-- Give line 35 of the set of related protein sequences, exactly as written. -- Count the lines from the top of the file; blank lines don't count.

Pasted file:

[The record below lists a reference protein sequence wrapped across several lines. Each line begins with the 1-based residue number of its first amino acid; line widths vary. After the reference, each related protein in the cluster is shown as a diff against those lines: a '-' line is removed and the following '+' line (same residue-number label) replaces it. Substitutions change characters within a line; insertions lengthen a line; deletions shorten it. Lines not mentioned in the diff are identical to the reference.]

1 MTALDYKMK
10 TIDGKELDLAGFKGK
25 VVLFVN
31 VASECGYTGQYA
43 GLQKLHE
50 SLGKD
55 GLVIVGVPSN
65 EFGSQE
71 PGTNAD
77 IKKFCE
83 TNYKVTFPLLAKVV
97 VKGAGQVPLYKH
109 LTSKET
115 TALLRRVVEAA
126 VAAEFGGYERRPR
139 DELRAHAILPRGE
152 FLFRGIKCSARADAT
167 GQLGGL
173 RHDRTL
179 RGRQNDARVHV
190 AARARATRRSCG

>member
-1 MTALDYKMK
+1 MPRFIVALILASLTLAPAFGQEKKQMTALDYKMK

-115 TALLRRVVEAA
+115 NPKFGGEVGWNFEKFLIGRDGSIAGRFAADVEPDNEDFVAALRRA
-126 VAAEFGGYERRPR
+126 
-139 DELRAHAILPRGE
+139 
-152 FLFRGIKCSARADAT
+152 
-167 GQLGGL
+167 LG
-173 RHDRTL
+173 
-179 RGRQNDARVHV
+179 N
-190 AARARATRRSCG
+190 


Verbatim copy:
+167 LG